Originally Posted by dragonleepenn
Check this thread, all about a Japan home theater bunker style . It' a Denise Erskine design, see how they deal with a all concrete bunker room. Many pictures and info worth the look.
Nice, I am going to read through it.
Originally Posted by beastaudio
2 inch by 4 inch pieces of wood that people build walls for homes out of, they usually go from floor to ceiling, are spaced 16 inches apart, and have insulation in between each section. Sheetrock on either side. Now you know how walls are constructed.
Green glue is to absorb sound, so as to not pass it through to the next room. In your case with concrete, it isn't going to pass through anyways, so I don't see a huge benefit in doing what you propose. Having concrete is a good thing to keeping sound in, it just unfortunately makes that sound you are keeping in sound terrible. The walls need to be heavily treated one way or another. Fabric as Mike suggested works, even the super thick draping curtains like you see in theaters would work, and then behind it you could place acoustic panels in the areas that are more critical.
Think about how the sound waves react to the concrete wall this way: You are bouncing a basketball on a sidewalk as you walk along. The amount of force it takes to get it to bounce back up to your hand is constant and pretty easily accomplished. All of a sudden you miss-bounce the ball in a big pile of leaves off to the side, and the ball no longer returns to your hand as the force was absorbed by the leaf pile. The same concept happens with sound waves where if they hit the concrete uninhibited, it is WAY too easy for the waves to bounce off and they do so with a lot of force(no attenuation of any sort). If you treat the wall with acoustic panels/plywood/sheetrock/SOMETHING, it will help absorb some or even all of that sound wave, and make your room not echo.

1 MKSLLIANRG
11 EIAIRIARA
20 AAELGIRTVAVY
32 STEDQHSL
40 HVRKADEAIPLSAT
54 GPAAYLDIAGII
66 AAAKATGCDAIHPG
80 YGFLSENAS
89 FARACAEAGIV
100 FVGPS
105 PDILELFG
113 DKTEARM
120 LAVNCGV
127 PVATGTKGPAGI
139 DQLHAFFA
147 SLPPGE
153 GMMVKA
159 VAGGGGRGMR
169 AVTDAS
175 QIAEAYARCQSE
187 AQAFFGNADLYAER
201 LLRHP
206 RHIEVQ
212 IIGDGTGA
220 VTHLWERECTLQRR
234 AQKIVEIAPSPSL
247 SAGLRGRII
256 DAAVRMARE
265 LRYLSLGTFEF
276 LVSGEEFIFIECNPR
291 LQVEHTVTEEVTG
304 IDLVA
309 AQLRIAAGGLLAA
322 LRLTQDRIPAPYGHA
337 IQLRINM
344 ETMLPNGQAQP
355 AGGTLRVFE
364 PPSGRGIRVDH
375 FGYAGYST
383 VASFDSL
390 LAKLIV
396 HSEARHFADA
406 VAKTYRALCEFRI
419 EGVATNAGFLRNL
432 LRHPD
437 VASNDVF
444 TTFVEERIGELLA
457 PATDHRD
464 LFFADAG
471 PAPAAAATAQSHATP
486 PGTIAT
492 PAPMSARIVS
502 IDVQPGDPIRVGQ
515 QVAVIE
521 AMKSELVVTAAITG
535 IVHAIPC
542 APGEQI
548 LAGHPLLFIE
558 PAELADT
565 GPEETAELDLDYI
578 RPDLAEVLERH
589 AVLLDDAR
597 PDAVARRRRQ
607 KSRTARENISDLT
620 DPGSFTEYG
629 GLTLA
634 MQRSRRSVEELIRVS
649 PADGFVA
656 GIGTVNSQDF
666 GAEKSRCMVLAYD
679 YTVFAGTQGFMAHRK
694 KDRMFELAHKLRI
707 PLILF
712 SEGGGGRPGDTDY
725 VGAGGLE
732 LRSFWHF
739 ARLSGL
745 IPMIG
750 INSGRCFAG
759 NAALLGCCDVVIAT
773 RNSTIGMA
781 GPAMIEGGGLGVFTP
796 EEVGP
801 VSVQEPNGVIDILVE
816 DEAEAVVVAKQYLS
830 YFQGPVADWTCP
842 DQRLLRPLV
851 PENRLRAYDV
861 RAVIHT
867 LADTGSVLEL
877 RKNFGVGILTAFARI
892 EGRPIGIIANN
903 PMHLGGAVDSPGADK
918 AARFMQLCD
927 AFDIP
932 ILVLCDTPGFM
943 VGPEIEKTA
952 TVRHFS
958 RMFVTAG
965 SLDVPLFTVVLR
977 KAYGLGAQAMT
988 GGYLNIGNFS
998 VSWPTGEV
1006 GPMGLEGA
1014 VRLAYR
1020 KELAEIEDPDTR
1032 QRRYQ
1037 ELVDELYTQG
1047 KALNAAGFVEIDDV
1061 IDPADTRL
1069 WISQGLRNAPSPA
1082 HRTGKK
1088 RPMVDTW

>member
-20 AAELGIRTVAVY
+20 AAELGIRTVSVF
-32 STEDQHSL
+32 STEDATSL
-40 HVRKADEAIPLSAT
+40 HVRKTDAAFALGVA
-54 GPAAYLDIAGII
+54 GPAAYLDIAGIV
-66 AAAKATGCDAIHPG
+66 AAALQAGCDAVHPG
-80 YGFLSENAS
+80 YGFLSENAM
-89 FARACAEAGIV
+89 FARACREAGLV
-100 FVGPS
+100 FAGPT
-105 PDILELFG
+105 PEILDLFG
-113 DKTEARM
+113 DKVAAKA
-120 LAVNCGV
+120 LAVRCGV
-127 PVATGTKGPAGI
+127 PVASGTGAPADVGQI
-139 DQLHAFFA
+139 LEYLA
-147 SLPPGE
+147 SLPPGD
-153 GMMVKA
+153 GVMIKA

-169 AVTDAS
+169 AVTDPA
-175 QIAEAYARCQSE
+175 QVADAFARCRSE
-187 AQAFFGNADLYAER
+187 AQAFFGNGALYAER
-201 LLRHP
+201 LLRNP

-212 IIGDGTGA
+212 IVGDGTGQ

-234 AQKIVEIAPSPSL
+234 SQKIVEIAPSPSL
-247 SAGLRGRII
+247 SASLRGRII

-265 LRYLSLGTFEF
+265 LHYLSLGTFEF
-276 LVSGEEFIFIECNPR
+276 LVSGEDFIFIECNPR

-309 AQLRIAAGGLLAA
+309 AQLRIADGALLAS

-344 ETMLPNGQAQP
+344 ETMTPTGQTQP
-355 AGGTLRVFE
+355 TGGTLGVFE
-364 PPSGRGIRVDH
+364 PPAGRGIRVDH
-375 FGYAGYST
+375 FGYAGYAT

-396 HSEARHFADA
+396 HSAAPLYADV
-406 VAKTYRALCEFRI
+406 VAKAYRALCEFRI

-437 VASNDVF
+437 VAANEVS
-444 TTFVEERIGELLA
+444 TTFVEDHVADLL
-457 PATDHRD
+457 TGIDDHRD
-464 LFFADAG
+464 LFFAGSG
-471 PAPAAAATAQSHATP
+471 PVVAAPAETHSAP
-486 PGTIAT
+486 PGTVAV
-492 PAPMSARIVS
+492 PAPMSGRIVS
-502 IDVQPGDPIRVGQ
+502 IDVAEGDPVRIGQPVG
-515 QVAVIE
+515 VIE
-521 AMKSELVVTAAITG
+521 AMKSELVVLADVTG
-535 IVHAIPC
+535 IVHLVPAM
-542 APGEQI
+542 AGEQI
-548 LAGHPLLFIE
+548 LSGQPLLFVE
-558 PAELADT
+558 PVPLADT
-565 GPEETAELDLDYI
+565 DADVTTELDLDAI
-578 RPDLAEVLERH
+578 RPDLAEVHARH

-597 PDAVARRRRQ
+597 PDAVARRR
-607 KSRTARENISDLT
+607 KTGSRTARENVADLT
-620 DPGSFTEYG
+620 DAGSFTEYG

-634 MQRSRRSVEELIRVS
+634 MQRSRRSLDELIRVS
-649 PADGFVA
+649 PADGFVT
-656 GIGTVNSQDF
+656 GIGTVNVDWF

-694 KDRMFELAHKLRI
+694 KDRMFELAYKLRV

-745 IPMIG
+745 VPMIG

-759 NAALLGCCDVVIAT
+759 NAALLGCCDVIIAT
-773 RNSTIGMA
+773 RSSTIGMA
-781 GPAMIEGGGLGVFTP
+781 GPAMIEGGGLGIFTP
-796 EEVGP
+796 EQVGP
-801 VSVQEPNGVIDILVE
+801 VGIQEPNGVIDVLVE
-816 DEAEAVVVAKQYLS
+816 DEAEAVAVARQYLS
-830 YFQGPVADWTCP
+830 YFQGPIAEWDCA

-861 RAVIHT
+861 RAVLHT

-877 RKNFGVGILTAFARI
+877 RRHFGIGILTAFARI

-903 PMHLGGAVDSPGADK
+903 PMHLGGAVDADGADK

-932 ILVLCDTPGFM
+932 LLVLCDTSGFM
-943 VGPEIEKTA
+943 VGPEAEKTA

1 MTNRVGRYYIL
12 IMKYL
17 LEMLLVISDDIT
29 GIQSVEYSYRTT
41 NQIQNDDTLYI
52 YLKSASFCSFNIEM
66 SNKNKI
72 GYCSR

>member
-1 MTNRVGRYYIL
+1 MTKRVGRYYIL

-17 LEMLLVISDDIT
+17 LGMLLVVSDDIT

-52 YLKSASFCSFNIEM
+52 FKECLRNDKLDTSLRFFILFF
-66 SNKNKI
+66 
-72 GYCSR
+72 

Excellent explanation. Even I can understand this. I'll try with some plywood, glued to the wall, and some curtains first. Not sure if we can get sheetrock here in my country because homes are built using bricks/concrete.... (not sure if the partitians in office buildings are considered sheetrock)
Originally Posted by AV Science Sales 5
Not good. You will need room treatments.
Rather than drywall, I would cover the walls with cloth over absorption. Add diffusion where recommended.
You mean curtains? Or, glue some cloth to the walls?
Originally Posted by countryWV
I have a similar room. Solid cement block and concrete. Only opening is a 3' x 6'6" door opening and a small fireplace that used to house a Buck stove but it Damn near melted my equipment so it now is covered with 244 panels. One wall is solid brick, one is solid drywall, & the front and back are oak panels. The concrete floor has to be covered wall to wall with carpet and sound rated pad ( I take that rating as BS but its better than not sound rated). A mixture of 244, monster bass traps and tri traps in the corners is all that's needed to tame it effectively. This option is a lot cheaper than GreenGlue and sound proof drywall. I don't even have acoustical treatments on the ceiling and my room is silent. I do not have a solution for bass heavy music & movies shaking the actual concrete floor but I like that anyway. Oh Yeah the room is 20'w x 24'L x 7'6"H.
When you are finished it will be easy to get rid of the reflections and echos.
On a side note I took My T12s and both SubM HPs outside by the pool this weekend. It is like letting a caged tiger loose to roam free. If anyone gets a chance to take JTR equipment outside it is an experience that is worth the hassle. My neighborhood is full of Rednecks and Hillbillies like myself so they have the required Live and Let Live attitude as long as the beer is free.
It was disappointing taking them back inside.
Will prob get some rubber pads for the floor for sure before laying down the carpets.
Malaysia. I am not very handy and don't quite understand a lot of the construction talk. Sorry. Also, in my country, homes aren't built with 2x4's wood... they are usually bricks (labor is cheap and thus, brick laying is the norm).